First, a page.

When your unlikely-to-worry husband sends you off to clinicals with a kiss and a sincere “stay safe” you know you are in deep into the darkest days of nursing school.

But then there are the less acute units.  And since I was less focused on my own personal safety, I was able to have moments of clarity, or amusement, or the start of interesting thoughts.

I realized while leading a group session that underneath depression wasn’t a well of sadness, but a well of anger.  The depressed patients were quick to talk about “people these days” and all had a lot of resentment toward how they had been treated.  If that’s true, then a protective factor against depression in our own lives has to be letting things go, and seeing the best in others, and not feeling that anyone else owes us anything or has any real bearing on our own life.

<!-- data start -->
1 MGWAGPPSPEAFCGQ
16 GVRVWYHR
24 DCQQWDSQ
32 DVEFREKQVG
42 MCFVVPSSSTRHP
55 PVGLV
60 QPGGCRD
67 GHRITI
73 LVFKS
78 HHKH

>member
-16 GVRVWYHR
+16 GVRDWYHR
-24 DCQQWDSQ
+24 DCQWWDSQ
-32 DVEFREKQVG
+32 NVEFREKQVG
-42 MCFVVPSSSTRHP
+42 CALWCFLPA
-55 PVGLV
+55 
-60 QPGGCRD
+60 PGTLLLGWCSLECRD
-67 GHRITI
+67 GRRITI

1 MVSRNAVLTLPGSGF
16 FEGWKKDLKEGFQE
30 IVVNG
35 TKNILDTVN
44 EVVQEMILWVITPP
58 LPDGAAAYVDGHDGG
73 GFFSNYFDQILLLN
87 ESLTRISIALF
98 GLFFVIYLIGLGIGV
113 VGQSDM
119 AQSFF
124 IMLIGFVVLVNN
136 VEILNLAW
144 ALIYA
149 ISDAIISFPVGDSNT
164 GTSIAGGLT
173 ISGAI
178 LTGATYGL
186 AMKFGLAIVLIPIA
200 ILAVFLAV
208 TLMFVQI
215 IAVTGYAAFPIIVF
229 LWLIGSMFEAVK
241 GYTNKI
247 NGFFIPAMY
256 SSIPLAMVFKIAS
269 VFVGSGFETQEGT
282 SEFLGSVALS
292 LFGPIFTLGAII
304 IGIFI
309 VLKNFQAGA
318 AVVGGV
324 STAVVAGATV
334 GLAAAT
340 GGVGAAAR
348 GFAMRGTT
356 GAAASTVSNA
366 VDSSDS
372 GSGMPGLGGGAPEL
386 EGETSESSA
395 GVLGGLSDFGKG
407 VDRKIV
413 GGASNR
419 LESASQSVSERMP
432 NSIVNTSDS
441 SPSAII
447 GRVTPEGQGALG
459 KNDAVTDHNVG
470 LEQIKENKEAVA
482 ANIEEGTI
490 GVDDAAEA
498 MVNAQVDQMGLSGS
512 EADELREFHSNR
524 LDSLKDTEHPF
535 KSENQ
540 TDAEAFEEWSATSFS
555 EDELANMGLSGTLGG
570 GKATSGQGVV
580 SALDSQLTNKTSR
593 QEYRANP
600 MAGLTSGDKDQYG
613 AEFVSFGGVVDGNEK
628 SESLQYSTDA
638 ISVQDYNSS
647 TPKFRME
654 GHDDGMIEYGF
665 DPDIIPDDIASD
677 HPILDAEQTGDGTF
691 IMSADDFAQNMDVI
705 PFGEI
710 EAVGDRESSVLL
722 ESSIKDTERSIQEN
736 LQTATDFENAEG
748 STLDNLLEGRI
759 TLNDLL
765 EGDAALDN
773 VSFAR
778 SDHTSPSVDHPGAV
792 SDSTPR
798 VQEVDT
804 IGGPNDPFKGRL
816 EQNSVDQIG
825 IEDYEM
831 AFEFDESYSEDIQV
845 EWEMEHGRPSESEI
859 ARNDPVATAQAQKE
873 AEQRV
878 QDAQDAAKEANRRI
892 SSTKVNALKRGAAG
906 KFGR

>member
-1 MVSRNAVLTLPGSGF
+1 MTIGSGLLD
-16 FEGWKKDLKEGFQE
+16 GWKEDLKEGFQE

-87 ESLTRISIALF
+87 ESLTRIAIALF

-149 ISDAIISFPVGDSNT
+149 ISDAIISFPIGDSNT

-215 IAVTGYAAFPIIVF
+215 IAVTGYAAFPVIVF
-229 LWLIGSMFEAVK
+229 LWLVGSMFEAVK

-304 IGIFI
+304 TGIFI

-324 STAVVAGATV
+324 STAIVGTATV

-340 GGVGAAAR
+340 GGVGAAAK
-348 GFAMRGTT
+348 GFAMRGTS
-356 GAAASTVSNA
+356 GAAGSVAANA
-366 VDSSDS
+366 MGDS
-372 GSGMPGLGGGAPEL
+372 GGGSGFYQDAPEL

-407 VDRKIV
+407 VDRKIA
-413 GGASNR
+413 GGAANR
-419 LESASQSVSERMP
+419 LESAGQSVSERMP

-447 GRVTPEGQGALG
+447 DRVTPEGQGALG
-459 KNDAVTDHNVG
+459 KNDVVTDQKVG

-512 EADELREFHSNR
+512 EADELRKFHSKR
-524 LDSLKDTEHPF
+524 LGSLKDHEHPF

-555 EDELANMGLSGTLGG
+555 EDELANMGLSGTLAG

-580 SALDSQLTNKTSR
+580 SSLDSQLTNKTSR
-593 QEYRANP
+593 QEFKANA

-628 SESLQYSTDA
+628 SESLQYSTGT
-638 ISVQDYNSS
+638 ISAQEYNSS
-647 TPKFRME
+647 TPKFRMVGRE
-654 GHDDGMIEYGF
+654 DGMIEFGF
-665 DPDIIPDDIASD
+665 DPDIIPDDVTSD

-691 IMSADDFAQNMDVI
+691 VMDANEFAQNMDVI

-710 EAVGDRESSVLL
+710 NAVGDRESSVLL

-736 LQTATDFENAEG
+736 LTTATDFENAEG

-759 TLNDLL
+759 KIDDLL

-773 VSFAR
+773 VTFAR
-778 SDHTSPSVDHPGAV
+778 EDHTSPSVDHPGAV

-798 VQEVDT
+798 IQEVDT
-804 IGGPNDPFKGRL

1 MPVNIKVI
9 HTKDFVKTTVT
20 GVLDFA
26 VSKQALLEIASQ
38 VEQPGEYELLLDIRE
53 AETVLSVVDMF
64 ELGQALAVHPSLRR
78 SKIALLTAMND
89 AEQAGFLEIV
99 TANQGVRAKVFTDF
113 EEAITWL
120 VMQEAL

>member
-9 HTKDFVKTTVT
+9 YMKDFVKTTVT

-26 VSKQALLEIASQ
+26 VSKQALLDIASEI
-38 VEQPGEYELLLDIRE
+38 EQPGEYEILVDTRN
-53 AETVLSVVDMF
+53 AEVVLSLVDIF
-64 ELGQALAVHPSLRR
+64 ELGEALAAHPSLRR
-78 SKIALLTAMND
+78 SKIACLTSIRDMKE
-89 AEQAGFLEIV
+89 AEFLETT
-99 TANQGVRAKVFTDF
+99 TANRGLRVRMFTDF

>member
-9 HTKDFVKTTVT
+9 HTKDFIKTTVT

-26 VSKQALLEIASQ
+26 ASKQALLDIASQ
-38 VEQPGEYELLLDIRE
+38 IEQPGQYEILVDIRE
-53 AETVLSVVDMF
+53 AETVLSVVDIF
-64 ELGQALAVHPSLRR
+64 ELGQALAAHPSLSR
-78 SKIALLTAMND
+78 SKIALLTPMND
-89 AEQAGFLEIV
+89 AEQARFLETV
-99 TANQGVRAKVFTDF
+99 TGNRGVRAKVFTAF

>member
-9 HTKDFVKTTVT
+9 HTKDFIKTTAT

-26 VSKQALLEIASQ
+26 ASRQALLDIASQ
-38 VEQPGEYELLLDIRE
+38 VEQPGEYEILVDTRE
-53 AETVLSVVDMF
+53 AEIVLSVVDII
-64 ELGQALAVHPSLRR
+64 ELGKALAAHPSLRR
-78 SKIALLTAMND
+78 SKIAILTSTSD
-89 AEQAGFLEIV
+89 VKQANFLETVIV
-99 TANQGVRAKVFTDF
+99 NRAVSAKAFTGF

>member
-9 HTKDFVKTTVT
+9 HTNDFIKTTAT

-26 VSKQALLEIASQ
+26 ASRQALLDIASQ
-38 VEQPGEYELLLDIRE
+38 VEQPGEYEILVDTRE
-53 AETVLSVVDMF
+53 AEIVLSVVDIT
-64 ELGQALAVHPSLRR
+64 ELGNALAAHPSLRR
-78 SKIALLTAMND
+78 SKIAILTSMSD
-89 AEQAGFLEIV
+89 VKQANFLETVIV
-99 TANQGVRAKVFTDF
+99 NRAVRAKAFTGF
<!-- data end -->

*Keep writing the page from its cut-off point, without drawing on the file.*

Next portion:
The schizophrenic patients are incredible to listen to.  Their words make no sense, but my brain would try so hard to make sense of the sentences because their inflection made it sound like SURELY that sentence made sense–it’s me that’s the problem.  My favorite was “no one wants to drive the hearse…until they’ve eaten the chocolate cake.”  I feel like that could actually be something deep.  (I may have also just played Wise or Otherwise too many times).  Or there was the time when I was brand newly out on the floor (as in my first five minutes alone) and a patient came up to me so excited about his holographic book and not having had any psych lectures yet, it took me WAYYYY too long to figure out that he was just having visual hallucinations and it was a perfectly regular book.